Three misfortunes of responsive design and ways to prevent them Source
Scaling vs. rubber layout vs. responsive design. There are many misunderstandings related to these terms that are equally periodically committed by web developers. In truth, these terms mean the evolutionary steps in the development of web resource layout technology, which appeared simultaneously with the developments of electronic devices. Scalable templates work on the principle of resizing each element in relation to all other elements. Their “responsiveness” lies in the fact that they scale the content in response to changes in the size of the viewport. At the same time, the layout itself remains static, and only the size of each element is subject to changes, the appearance of the site will be the same, changing only in size.
The illustration shows a scalable template at various device resolutions. Design sacrifices readability in favor of template resilience. The so-called rubber design behaves differently because it provides for scaling the elements of the containers relative to the size of the viewport. This effect is achieved through the use in the development of a template of relative units of measure of the em type, which avoids the problems of compressing text information. The template itself can be modified if the user increases or decreases it.
The first problem. Offset menu items on the next line. If you use the navigation bar at the top of a web page, it is assumed that the responsive design will “roll” it to a more compact look when the page is displayed on a small display. However, this does not always work correctly in situations where the display area is still large enough to reach a control point (or a jump point to another, satisfying the size of the viewport template), but at the same time too small to display all menu items on one line. As a result, we have the transfer of some links to the next line.There are several ways to solve this problem. The first is to reduce the number of horizontally displayed menu items, which is achieved by grouping them into categories and subcategories. When a user selects a specific category, subcategories appear as drop-down menu items. The second method involves changing the value of the response of the control point in the downward direction. The real value that needs to be used in this case should correspond to the width at which your navigation bar starts to “fall” down, and not the one that is tied to the size of a specific device. The third option is to use different types of menus for different devices, for example, sliding panels (SlidingDrawer). The second problem. Using fixed-width images.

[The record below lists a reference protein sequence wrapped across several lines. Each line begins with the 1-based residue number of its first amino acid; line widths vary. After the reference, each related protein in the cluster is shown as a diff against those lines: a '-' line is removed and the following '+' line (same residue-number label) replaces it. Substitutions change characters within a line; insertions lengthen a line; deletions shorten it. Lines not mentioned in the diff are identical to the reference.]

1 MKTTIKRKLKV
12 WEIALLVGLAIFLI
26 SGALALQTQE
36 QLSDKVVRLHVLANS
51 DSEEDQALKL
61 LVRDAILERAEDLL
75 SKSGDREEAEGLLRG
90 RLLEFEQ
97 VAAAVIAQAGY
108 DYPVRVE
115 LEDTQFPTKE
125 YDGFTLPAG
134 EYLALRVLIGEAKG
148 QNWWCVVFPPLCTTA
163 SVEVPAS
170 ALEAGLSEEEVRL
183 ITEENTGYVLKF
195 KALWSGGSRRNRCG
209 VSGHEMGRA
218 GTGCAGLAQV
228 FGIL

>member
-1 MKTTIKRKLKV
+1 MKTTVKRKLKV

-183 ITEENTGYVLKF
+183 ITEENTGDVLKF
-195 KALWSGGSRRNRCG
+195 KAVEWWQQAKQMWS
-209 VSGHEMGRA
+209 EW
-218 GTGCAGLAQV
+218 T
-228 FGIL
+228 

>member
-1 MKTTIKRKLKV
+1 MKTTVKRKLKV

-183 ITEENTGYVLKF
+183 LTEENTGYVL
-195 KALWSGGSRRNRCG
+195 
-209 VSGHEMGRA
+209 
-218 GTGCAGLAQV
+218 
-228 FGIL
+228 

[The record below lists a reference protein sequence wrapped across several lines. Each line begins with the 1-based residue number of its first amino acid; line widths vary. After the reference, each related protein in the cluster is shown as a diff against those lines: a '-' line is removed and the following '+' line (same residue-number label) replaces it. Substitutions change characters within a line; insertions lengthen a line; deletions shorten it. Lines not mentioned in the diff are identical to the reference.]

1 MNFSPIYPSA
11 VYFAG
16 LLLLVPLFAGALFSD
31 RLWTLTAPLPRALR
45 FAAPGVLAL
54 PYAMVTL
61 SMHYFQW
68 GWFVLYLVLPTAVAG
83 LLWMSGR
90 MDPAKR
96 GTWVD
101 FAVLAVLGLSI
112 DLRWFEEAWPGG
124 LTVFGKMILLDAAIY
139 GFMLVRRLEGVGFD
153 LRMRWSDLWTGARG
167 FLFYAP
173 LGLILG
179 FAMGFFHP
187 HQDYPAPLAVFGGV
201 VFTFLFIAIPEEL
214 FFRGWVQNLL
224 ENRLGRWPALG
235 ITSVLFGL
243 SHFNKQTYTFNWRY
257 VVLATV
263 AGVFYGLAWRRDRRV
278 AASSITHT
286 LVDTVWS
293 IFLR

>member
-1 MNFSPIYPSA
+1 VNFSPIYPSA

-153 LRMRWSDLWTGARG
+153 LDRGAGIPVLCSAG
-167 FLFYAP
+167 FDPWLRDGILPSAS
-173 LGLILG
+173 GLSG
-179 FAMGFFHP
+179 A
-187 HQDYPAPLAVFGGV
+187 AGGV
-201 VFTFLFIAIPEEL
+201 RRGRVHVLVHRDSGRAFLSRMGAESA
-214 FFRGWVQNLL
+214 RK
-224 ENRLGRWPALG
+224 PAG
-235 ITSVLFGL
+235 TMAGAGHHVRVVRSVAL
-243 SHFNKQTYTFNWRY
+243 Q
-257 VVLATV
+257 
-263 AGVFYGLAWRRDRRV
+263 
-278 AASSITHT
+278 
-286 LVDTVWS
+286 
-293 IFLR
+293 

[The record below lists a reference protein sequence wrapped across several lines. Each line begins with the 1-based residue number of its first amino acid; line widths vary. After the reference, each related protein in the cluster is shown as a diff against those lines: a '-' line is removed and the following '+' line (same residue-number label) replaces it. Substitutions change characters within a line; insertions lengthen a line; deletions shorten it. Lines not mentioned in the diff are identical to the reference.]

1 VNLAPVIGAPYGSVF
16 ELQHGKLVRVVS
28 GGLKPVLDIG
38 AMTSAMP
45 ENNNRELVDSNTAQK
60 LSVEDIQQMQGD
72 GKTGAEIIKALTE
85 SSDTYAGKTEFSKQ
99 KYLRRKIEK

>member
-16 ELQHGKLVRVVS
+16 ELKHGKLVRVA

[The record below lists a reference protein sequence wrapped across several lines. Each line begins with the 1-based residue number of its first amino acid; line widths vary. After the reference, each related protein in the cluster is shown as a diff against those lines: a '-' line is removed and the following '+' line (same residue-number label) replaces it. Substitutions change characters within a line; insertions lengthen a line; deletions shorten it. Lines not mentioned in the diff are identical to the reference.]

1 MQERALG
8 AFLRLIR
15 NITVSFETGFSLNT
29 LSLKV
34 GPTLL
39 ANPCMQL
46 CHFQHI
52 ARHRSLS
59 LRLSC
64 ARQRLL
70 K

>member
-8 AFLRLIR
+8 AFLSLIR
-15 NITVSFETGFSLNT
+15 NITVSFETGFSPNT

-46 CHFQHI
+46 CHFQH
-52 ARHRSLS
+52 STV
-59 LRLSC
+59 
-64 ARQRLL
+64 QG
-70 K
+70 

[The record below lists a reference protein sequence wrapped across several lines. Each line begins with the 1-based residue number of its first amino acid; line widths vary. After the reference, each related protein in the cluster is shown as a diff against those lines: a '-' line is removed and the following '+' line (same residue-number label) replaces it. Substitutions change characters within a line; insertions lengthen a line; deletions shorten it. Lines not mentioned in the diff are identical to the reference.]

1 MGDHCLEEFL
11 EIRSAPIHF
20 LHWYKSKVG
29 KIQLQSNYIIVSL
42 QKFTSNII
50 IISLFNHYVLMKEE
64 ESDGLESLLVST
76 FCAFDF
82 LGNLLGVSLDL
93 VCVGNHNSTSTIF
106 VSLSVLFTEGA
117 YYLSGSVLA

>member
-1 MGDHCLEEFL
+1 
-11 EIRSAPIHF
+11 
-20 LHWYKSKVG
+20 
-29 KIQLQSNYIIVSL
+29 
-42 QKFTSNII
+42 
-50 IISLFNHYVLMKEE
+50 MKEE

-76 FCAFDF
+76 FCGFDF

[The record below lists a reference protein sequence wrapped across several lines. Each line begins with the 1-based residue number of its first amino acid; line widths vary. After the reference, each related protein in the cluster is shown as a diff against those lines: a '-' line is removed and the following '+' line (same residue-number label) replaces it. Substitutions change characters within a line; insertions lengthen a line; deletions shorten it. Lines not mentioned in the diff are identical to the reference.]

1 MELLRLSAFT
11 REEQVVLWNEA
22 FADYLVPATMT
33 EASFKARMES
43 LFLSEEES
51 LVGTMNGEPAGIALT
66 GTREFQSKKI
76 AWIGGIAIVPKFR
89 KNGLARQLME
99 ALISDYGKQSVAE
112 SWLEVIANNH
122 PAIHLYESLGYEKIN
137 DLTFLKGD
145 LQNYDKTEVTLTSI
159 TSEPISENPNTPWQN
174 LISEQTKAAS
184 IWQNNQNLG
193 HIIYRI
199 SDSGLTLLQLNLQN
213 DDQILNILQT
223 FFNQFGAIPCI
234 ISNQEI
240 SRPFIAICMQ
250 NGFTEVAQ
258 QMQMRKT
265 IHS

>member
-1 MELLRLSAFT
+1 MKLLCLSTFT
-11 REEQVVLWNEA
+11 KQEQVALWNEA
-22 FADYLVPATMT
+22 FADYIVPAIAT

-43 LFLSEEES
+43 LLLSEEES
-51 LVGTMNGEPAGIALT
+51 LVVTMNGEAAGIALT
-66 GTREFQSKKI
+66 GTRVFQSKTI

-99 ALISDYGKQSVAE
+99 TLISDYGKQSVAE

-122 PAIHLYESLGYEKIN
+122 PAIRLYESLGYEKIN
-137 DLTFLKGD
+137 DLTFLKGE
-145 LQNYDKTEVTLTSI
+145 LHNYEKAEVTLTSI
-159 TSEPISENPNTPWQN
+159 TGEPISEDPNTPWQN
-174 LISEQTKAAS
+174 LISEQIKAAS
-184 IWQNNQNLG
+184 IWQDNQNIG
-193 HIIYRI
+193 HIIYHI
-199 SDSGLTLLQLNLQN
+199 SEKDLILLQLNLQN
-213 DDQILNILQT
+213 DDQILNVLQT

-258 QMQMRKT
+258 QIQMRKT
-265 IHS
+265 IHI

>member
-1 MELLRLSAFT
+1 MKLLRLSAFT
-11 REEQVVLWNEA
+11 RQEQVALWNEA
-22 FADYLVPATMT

Content display areas are typically set relative to the viewport. And in situations where images of fixed sizes become wider than the available space, they are cropped.
An example of an unsuccessfully selected fixed image size that is too large. This leads to scroll bars and a shift of content beyond the visible area. This problem can be avoided by using relative units of measurement when determining the width of the image. And if you work with a framework that supports them (for example, Bootstrap), then it will be enough to add an image to the class that defines it as responsive (for example, class = “img-responsive”).
The third problem. Element distortion This trouble is even more insidious. See what happens when your template is displayed with a small viewport. Any incorrectly created column can behave like a string. And this is really a problem, since unintentional distortion of content leads to negative consequences that destroy your design.
The column turns into a string, disfiguring your content. The solution to this problem lies on the surface and it is surprising why this causes difficulties for many people. You just need to explicitly set the dimension of the element (width and height), which will avoid its deformation. If the element is shifted from its “standard” position and / or superimposed on other elements, then by placing the object inside the diva with the installation of fields, you can force it to remain in place in any situation. Planning ahead will avoid mistakes. This article discusses only the three most common misfortunes of responsive design, but there are many other ways to break your pattern. The fact is that the prevention of such problems does not require any special efforts from you. Most modern browsers incorporate responsive layout testing mechanisms. You are only required to correctly and regularly plan your design and identify its problems at the initial level.